Fate’s Heartblood – Chapter 11 & 12
Jayanta looked at his wrist and saw that the puncture wounds were barely noticeable. He frowned as Sachin’s words registered, and dropped the hand that was caressing the vampire’s head.
“Nothing that I know of. What do you mean?”
Now it was Sachin’s turn to frown. “I don’t know. Something’s just not right.” He relaxed against the couch cushions and tested his extremities. The earlier weakness was gone; he felt strong and well again. “I think you should get a physical.”
Jay all but rolled his eyes. “I feel fine, do not worry.” Sachin did not want to press this issue; this feeling he had was too fragile and new.
“I don’t know what to say to you,” Sachin began, slowly, “You have done more for me today than anyone in my memory.” The rest was said in a voice of puzzlement. “Why did you help me?”
Jay thought a moment before answering. “Do you remember the first time you spoke to me?”
Sachin thought for a moment. It would have been about five months ago, when the chauffer began working at the resort. “That would be at your orientation.” Jay nodded.
“The first time I saw you, I felt a flutter”, and he put his hand over his heart, “here”.
Thunderstruck, Sachin could only stare at the young man for a moment. He recalled his own visceral reaction, but at the time it had been several days since his last blood meal, and he thought it was his hunger that caused that feeling. He cleared his throat.
“Why did you never say anything?” Sachin asked.
Jay quirked a brow and said, sardonically, “You are my superior, and my direct report. How could I do anything?”
Sachin shook his head at the strangeness of it all.
Jay moved from the kitchen chair to couch as Sachin moved over to make room for him. Once there, he looked at his boss and licked his lips, unaware of the hot stare his unconscious movement had evoked.
“You were always professional with me, and a bit intimidating. I would come in early just to make sure that everything in the fleet was perfect for your inspection. I wanted you to notice me.” Jay gave a short laugh. “So when you called this morning, I was surprised.” He put a hand on Sachin’s arm. “Can we talk about your condition?” Jayanta was burning with curiosity. He had no fear of the being in front of him, even before this strange night, and now he wanted more than ever to understand his manager and friend.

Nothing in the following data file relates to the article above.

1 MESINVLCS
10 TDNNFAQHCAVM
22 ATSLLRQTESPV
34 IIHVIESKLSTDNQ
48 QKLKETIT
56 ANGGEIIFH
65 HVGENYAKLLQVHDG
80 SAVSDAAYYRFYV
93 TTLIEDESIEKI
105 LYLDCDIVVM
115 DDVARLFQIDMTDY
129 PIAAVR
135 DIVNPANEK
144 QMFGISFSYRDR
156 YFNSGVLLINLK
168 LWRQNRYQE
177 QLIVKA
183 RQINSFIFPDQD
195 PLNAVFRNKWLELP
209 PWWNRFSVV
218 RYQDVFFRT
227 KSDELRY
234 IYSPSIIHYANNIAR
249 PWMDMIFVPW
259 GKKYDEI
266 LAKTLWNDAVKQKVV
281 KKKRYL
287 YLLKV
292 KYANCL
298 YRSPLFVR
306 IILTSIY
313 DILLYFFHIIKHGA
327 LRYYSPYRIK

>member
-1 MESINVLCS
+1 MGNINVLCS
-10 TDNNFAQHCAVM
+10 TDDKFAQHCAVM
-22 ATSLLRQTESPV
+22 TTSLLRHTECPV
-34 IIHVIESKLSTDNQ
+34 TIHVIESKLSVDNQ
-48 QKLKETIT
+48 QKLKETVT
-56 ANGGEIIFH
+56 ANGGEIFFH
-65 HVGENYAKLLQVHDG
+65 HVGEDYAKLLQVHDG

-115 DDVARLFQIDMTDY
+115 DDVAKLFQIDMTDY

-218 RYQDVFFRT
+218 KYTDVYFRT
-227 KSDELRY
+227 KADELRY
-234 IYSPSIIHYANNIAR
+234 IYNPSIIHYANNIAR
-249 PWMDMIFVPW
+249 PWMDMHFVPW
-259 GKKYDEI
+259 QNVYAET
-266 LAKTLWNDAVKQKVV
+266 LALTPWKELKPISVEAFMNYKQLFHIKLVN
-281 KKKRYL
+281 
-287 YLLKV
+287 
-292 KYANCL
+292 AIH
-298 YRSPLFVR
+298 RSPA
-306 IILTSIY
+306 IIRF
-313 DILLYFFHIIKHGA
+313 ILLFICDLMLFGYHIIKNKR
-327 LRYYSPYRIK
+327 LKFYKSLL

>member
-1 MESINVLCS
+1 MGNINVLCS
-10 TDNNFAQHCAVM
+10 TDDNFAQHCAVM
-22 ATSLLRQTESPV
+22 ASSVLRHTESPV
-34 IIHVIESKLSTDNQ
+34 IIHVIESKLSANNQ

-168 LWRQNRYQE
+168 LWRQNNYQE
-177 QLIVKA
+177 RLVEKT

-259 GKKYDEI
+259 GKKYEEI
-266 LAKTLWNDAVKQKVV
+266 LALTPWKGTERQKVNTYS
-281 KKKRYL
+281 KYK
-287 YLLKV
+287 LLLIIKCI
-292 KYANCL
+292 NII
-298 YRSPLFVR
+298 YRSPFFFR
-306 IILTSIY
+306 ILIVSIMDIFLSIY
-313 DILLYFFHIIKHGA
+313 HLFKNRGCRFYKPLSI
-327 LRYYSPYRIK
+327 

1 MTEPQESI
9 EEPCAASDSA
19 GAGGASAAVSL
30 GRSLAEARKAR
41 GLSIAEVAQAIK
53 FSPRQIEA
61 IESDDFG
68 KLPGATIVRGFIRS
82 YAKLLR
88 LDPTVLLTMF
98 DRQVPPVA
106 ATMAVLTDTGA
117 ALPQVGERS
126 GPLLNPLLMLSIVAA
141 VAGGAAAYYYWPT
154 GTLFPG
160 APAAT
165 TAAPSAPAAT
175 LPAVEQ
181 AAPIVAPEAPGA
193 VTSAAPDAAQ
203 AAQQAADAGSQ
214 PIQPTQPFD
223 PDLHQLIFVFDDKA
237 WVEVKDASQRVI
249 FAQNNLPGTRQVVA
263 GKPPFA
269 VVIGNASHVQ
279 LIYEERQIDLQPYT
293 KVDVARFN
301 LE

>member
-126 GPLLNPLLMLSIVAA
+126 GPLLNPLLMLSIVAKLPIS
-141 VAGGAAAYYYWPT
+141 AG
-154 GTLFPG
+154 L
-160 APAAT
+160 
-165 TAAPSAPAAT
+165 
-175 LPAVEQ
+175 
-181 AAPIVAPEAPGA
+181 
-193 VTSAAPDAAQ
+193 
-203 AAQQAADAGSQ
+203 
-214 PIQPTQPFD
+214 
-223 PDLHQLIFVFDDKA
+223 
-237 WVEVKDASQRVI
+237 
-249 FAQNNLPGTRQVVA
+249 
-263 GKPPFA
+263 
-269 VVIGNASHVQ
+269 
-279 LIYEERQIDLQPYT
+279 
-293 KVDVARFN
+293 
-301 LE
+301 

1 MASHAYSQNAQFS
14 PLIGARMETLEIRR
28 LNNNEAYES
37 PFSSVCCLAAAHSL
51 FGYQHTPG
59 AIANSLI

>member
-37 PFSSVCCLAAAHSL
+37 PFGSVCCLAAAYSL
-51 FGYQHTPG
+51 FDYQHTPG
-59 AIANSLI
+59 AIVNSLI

“I…I’ve never spoken with anyone regarding what I am,” Sachin spoke haltingly, “Are you sure you want to know?”
At Jay’s encouraging nod, Sachin gathered his thoughts before beginning.
“As far back as I can remember I have been like this. I was raised in an orphanage nearby in Rasayani, where I was told they found me after the Patalganga River overflowed its banks. Until I reached puberty, I was able to go out in the sun, although I burned easily and avoided going outside as much as possible. It became much harder to hide my sickness from the dadi that ran the orphanage.
“I ran away from the orphanage when I was 17. I started hiding during the day in rubbish mounds or in abandoned buildings, always avoiding the rays of the sun.” Sachin paused for a minute.
“About a year after I ran away, I visited a fortune teller.”
And Sachin shared with Jayanta the vision of the gods the oracle had chanted. After a moment, he continued with his life’s story.
“After speaking to the seer, I decided to make something of myself. I started going to night school, under a government 10+2+3 program, paying for it with odd jobs that could be done after the sun went down. Eventually, I passed the entrance exam to college, and entered the Prabal HOCL Hotel Management program.
“And I have been working for the resort ever since.”
After telling everything, he felt strangely calm; his shoulders unknotted themselves as Jayanta stared at him, neither condemning him nor showing any pity or revulsion in his eyes. After a moment, the younger man spoke.
“Have you ever spoken with a temple priest about the vision?”
Sachin shook his head. “I haven’t dared, for fear they would know what I am.”
Asha stood up from braided rug in front of the fireplace and padded over to the couch. He leaned against his master’s leg, and Sachin scratched him between the shoulder blades. Jayanta also reached down to rub the soft fur between his ears. Asha thumped his tail twice and then stilled.
Softly, Jay asked another question. “Have you ever met any more of your kind?” Sachin shook his head.
“Never.” He looked towards the outside wall. “We will both need to be at work before long.” After givng the dog a final pat, he stood up. “I’ll take you home.”
Jay suddenly felt sad that this strange, magical time was coming to an end. They both had lives, and an existence beyond the intimate environment of the house. He lifted his arm to Sachin, who easily pulled him up, and then, even further into his embrace.
Jay closed his eyes and breathed deeply, inhaling the scent of the man that enclosed him within strong arms. He willingly leaned back as Sachin slanted his firm lips along Jay’s jawline, wandering back to trace his tongue along the seam of his mouth. He willingly opened up, thrilling as the sharp incisors grazed his lower lip.
All too soon, and with a final stroke of the hair, Sachin pulled away and wordlessly handed Jayanta his coat. Together, hand in hand, they walked to the outside door.
In an attached building, a silver Tata Indica with darkened windows popped its locks when Sachin approached. Jayanta looked up at Sachin. “How did you do that?”
Sachin grinned, his pronounced canines gleaming in the dark, and held up the key fob, his thumb still on the door button. Jayanta sheepishly slid into the passenger seat, his face burning. Sachin chuckled as he fastened his seatbelt, but quickly sobered as the vehicle trundled out of the garage.
He turned to the young man sitting next him.
“Sukriya bahut dhanyavad, Saathi.”
The rest of the trip was spent in companionable silence.